Interview: Theresa Mulligan Rosenthal

Theresa Mulligan Rosenthal (How I Met Your Mother, South Park, Whitney) is one of the funniest people I know — from her sketch comedy performances and appearances on shows like Seinfeld to watching episodes of How I Met Your Mother and knowing her as a person. She started her writing career in improv.

“The writers’ room is all improv. And writing is basically improvising on the page,” says Mulligan Rosenthal. “I’m now working with some stand-ups and they’re great joke writers and great writers in general,” she adds. She recommends that wannabe writers do both improv and stand-up to help sharpen their writing skills.

When asked if one is born funny, Mulligan Rosenthal says, “I never thought I was funny growing up, but my friends say I was. I think everybody’s friends think they’re funny, don’t they?”

Yet I wonder if “funny” can it be taught. “I think if you start out funny, you can hone it and develop it,” she responds. “Just like it would be hard for me to learn surgery, it’s tough for an unfunny person to pick it up. It’s either what you do or not.”

 

Background check…

TSL:  Did you always enjoy performing and writing?

TMR:  I did plays in high school and summer theatre during college. Not to brag, but I’ve been in Pippin twice. I wrote a little bit in college, but didn’t really start writing until I was at The Second City in Chicago.

 

Coming to L.A…

TSL:  Did you always know you wanted to come out to L.A.?

TMR:  I always said I would come out here if I had a job that brought me, then I moved out here for a boyfriend. And stayed here for the weather.

TSL:  Was your plan to work behind-the-scenes – in writers’ rooms – versus to pursue acting?

TMR:  I’m not a very good businesswoman. And I always thought I’d stay in acting, but I backed into writing through acting. Go figure… But I had been writing – first for The Second City and I also put sketch stuff up in small theaters.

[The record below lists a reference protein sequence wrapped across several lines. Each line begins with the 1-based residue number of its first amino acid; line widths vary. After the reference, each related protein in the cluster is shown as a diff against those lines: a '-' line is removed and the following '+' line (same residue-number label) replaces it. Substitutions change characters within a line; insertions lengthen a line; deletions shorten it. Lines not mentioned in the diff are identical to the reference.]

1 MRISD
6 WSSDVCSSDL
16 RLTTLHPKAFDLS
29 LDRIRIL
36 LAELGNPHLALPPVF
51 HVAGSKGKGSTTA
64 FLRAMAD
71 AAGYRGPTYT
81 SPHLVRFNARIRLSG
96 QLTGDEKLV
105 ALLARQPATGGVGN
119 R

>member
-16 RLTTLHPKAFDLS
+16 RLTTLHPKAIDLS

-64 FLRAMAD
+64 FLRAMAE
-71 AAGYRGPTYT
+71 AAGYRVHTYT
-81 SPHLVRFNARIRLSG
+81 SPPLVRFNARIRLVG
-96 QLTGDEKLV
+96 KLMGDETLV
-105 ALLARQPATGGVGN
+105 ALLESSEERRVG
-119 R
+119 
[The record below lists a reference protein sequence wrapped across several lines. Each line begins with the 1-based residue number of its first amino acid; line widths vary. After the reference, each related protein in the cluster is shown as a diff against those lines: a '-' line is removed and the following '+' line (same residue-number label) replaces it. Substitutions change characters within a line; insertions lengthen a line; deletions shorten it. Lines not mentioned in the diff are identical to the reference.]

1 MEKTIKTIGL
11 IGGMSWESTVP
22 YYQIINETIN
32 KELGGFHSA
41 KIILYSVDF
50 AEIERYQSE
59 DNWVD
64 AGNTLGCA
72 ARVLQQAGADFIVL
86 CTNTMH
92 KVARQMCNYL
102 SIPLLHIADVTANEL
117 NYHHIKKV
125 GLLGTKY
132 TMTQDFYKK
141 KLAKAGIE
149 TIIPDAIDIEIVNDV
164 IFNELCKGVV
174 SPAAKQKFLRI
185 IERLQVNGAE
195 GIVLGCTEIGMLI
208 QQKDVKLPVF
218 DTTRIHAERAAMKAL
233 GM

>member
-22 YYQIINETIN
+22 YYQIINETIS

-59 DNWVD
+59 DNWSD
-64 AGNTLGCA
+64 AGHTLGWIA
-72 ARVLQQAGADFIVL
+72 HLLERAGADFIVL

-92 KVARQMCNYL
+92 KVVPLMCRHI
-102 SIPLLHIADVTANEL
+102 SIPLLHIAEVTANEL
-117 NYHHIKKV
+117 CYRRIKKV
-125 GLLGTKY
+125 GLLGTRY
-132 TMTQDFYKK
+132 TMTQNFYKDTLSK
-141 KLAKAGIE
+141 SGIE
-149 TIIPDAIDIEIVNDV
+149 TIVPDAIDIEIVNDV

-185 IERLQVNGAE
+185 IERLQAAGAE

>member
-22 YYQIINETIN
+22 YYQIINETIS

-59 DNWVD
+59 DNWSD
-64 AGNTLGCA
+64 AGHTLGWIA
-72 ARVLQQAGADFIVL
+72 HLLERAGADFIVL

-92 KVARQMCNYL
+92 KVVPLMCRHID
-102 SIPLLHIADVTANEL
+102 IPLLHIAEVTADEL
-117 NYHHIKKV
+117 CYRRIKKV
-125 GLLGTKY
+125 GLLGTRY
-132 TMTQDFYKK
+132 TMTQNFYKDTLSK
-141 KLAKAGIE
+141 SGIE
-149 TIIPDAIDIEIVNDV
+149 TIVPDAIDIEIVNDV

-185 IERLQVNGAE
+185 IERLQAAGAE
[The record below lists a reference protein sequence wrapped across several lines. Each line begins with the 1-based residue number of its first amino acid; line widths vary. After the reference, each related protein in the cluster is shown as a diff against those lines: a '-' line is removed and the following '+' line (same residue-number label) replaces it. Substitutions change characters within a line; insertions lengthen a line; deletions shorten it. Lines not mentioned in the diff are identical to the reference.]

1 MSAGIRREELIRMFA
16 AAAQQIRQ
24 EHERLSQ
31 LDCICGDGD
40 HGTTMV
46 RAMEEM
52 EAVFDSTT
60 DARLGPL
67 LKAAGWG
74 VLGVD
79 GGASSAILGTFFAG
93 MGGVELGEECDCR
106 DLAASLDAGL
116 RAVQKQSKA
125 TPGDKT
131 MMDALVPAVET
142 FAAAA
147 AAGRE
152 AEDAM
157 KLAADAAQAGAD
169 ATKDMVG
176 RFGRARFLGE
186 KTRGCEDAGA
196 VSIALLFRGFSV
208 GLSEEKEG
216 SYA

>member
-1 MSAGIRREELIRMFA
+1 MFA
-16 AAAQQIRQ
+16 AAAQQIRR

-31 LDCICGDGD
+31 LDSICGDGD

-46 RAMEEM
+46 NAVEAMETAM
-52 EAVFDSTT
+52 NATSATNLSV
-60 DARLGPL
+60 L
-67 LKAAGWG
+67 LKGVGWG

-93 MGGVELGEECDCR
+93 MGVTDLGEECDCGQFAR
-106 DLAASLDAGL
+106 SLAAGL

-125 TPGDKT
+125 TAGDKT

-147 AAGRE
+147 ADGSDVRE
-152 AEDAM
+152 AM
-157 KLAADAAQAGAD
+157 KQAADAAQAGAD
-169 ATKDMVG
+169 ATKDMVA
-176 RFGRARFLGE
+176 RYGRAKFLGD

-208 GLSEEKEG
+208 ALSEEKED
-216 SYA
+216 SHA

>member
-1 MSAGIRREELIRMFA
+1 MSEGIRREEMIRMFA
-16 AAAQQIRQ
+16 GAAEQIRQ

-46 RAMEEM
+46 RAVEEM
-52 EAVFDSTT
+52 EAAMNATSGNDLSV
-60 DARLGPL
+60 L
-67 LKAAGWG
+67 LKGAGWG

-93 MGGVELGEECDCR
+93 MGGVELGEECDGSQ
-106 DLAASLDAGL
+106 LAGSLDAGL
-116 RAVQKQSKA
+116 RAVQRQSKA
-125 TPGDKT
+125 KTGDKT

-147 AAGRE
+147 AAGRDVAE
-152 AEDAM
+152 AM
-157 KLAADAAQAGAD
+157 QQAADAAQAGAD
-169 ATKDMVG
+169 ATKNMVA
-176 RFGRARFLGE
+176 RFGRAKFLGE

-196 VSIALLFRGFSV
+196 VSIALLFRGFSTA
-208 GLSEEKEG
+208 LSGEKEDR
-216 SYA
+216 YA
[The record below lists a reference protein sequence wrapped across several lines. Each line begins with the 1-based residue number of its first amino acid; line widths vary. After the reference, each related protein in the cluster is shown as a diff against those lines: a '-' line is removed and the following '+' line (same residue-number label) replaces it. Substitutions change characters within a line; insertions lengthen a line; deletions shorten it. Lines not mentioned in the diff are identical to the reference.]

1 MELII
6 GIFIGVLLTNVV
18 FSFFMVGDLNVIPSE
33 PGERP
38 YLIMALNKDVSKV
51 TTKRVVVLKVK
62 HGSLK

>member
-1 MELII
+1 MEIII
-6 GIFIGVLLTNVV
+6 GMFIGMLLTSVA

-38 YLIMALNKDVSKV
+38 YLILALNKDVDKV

TSL:  And what about L.A.? Was breaking in more challenging than you had anticipated? 

TMR:  I was having a hard time getting acting work when some friends I did improv with were doing an MTV show and I submitted my writing packet.  Once I started my first writing job, I realized that was what I was supposed to be doing. When I switched from writing for MTV to sitcom writing I didn’t work for two years – that was a long two years. 

TSL:  I can relate — as I am sure several others can, as well.

 

Working in L.A…

TSL:  You have a great writing resume. Do you think it is harder for female writers to get into TV? Especially in comedy?

TMR:  I think it’s easier. There are less of us. If you’re a funny woman, you’re more likely to get hired. 

TSL:  Very good point. I never thought of it that way. Nonetheless, we all know most sitcoms have mostly male staffs (at least the ones my friends and I have worked on). What advice would you give females about not getting intimidated by working in a men’s world? 

TMR:  I grew up with brothers and did improv for years where each cast usually only had a few women in them, so I’m used to being around guys. I’d say that’s the best practice for being in the writers’ room – hang out with a lot of guys for 20 years. 

TSL:  Hah. What advice, in general, do you wish someone had given you sooner/at the beginning of your Hollywood writing career? 

TMR:  Don’t show people how insecure you are. I’m very insecure and I wish I hadn’t shown it at times. Like right now. I guess I could take this back.  Oh, well. It’s out there.

I’m also learning to speak up more when something doesn’t feel right creatively to me. If I don’t like something, I express it – I didn’t always do that. But I try to have a solution to whatever thread I’m pulling. 

TSL:  I’m sure our readers appreciate you not taking this back, so thank you. In addition to your television writing, you had a feature come out a few years ago. Do you ever want to do more screenwriting?

TMR:  I was part of a group that wrote Fired Up. It was very collaborative and very fun to do. I’ve recently written a feature on my own. I’m not sure yet about doing more screenwriting – I always say I’m going to do it, but then I get too busy with my day job. I’m not a great multi-career-tasker.

TSL:  I hear, though, that you were a great improv teacher…

 

Teaching, mentoring & discipline…

TSL:  How did teaching help your writing and life?

TMR:  I taught improv for seven years. Teaching taught me a lot. Mainly about how to communicate and how to break people out of their shell. It made me realize I knew more than I thought I did. And also that I could get back on stage and still make mistakes even though I knew better. Nerves are a powerful thing.